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Sweet boy, whatever you feel is okay and I will always be here to listen to you as I do now. I listen to you babble and "tell" me lots of stories already. I can see by your facial expressions and wild hand gestures that your stories are elaborate and full of drama. I promise to remind you to listen to your heart and your gut and help you wade through all the things in between. Just promise me that you will listen with kindness and an open heart as often as you can - not just for the other person but for your humanity as well.

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I love you baby.
Mama

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This post is a part of the Sakura Bloom Sling Diaries Volume IV: Everything Shines. I am wearing Chico in the Essential Silk Baby Sling in Midnight & Sandstone.

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Sakura Bloom Sling Diaries Vol. IV: Education

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Learning.

Playing.

Talking.

Laughing.

Discipline.

Rules.

Games.

Friends.

Bullies.

Trips.

Books.

Music.

Art.

Dance.

School.

Education.

Growing up I moved ten times before I was 14 years old. This means I attended almost ten different schools before I entered high school. I have been a student at private schools, Montessori schools, Catholic schools, Quaker schools, public schools, year-round schools and even home schooled. I am also the daughter of educators. My father taught high school students who were second language learners. My mother was in early childhood education for years and continues to teach elementary school today. My grandfather was a photography professor at the University of Southern California and several other family members have been early childhood educators my entire life as well.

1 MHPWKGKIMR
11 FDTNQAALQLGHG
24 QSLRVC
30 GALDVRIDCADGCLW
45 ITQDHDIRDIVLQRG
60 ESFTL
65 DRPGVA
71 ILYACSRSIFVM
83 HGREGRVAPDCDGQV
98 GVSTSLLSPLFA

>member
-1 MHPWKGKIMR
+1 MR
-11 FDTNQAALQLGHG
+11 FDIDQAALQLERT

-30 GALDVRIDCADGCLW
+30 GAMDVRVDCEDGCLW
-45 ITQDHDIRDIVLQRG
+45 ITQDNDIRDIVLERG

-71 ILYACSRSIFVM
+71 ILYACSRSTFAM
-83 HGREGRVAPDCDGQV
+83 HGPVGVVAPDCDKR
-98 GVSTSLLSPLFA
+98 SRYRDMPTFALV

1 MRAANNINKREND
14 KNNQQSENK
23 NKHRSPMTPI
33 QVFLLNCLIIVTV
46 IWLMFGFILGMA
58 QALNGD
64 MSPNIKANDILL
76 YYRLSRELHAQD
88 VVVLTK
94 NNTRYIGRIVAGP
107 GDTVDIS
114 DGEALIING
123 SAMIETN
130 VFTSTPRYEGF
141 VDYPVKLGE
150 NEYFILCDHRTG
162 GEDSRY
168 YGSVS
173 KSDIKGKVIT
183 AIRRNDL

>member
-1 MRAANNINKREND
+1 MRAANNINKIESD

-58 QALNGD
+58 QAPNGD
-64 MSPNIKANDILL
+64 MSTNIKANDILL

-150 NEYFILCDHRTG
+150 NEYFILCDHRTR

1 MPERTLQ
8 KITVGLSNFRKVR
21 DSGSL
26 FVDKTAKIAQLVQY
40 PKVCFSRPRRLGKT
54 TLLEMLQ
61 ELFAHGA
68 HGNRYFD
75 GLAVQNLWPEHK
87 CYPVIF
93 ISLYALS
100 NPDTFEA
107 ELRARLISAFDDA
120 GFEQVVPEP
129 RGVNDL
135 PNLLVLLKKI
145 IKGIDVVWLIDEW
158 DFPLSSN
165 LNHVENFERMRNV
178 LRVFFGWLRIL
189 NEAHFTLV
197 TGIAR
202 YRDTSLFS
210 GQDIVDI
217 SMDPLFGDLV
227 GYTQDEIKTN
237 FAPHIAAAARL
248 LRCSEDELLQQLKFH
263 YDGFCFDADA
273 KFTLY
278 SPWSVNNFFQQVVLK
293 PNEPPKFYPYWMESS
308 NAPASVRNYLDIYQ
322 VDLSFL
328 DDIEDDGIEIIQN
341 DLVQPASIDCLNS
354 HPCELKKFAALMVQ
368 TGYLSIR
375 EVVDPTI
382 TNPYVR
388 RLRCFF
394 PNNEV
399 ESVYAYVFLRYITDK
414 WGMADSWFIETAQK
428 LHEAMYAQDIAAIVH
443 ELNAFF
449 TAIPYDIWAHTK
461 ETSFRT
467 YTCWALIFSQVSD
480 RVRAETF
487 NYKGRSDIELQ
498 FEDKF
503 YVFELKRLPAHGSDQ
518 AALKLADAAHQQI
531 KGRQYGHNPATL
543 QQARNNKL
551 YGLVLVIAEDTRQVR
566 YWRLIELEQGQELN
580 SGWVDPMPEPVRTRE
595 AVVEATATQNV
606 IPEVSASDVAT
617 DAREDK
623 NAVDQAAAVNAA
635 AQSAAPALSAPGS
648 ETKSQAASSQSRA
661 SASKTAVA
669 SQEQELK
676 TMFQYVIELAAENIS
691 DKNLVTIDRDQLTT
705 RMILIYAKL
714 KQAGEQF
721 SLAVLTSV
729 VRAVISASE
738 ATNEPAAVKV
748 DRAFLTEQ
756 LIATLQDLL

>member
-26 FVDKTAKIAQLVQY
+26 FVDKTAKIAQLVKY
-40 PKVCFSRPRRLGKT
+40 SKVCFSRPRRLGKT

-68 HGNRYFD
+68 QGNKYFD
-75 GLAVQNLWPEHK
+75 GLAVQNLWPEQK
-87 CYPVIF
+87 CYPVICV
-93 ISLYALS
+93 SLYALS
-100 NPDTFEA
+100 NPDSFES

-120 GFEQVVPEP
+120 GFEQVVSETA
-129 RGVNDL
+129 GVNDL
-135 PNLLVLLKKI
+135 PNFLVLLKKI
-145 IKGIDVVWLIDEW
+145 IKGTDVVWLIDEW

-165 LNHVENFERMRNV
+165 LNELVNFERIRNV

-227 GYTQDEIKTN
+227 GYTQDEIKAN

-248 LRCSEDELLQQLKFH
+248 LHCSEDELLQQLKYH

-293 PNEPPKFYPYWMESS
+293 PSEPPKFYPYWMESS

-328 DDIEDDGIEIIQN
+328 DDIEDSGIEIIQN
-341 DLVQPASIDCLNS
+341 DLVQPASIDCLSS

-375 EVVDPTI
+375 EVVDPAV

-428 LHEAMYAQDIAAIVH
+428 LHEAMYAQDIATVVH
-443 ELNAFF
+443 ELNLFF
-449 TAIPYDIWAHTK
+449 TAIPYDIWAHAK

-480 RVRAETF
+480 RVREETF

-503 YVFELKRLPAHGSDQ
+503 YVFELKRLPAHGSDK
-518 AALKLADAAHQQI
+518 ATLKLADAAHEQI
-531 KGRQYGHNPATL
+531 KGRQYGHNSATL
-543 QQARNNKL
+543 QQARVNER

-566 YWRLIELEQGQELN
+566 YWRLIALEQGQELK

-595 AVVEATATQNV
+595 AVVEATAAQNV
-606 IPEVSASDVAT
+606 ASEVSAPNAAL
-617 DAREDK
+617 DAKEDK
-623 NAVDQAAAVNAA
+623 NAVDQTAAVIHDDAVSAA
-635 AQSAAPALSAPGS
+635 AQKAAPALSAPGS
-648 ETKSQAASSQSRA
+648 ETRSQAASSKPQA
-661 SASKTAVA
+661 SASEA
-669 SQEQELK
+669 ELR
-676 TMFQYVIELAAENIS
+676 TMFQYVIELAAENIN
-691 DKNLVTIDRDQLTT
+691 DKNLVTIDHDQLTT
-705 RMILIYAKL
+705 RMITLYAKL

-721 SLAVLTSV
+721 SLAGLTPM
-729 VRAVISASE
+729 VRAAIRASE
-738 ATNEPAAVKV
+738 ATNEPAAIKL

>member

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To say education was a huge part of my life would be an understatement. I’ve always excelled academically. I was at an 8th grade reading level at age 7. I was an honors student in high school and received early acceptance to Loyola Marymount University where I later graduated with a BA in Chicana/o Studies and Studio Arts (photography).. I earned my masters degree from Pacific Oaks College in Marriage & Family Therapy with a specialization in Latina/o Families. I am so proud of these accomplishments. My schooling is a huge part of who I am as a woman of color, a mother and honestly just a human being in this world.

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Is education everything? Of course not. Is it bad? Is it good? Nothing is that black and white unfortunately. But I was given the opportunity to experience formal education and informal education and plan to make that choice for my son until he is old enough to do so.

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My father came to this country from Mexico and was put straight into Catholic school. The nuns were cruel and practiced corporal punishment often - especially when it came to my father and his brother - who broke the rules by speaking Spanish; although it was the only way they knew how to communicate. I can’t help but think that this shaped his choice to get a degree from Cal State Los Angeles during the Chicano Movement of the 1960's and become an ESL (English as a Second Language) teacher. This enabled him to help young people who found themselves in this country not knowing the language just as he hadn't. He may not have been the best father to me, but his students loved him and he was able to show them a kindness and compassion that he wasn’t able to show me at home. There is not much that he and I ever spoke of, but whenever I received a report card with good grades I could see the pride on his face.